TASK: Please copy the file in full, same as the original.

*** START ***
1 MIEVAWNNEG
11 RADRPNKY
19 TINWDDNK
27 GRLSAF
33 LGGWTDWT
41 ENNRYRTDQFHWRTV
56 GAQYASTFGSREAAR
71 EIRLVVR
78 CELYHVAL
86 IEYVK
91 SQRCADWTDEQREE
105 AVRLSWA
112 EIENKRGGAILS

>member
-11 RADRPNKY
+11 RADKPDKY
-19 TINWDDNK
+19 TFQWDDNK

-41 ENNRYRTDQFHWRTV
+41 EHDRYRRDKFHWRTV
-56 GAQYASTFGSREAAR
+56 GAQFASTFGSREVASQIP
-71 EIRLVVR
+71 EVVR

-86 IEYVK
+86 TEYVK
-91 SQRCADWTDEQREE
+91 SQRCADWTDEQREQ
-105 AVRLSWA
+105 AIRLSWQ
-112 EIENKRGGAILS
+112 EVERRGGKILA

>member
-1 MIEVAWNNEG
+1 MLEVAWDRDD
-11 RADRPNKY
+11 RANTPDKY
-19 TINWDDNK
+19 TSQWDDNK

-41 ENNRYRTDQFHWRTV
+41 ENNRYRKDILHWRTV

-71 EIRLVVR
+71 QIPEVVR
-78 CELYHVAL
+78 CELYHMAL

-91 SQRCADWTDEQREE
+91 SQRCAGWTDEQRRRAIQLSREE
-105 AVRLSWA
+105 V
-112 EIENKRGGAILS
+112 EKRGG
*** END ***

1 MIEVAWNNEG
11 RADRPNKY
19 TINWDDNK
27 GRLSAF
33 LGGWTDWT
41 ENNRYRTDQFHWRTV
56 GAQYASTFGSREAAR
71 EIRLVVR
78 CELYHVAL
86 IEYVK
91 SQRCADWTDEQREE
105 AVRLSWA
112 EIENKRGGAILS

>member
-11 RADRPNKY
+11 RADKPDKY
-19 TINWDDNK
+19 TFQWDDNK

-41 ENNRYRTDQFHWRTV
+41 EHDRYRRDKFHWRTV
-56 GAQYASTFGSREAAR
+56 GAQFASTFGSREVASQIP
-71 EIRLVVR
+71 EVVR

-86 IEYVK
+86 TEYVK
-91 SQRCADWTDEQREE
+91 SQRCADWTDEQREQ
-105 AVRLSWA
+105 AIRLSWQ
-112 EIENKRGGAILS
+112 EVERRGGKILA

>member
-1 MIEVAWNNEG
+1 MLEVAWDRDD
-11 RADRPNKY
+11 RANTPDKY
-19 TINWDDNK
+19 TSQWDDNK

-41 ENNRYRTDQFHWRTV
+41 ENNRYRKDILHWRTV

-71 EIRLVVR
+71 QIPEVVR
-78 CELYHVAL
+78 CELYHMAL

-91 SQRCADWTDEQREE
+91 SQRCAGWTDEQRRRAIQLSREE
-105 AVRLSWA
+105 V
-112 EIENKRGGAILS
+112 EKRGG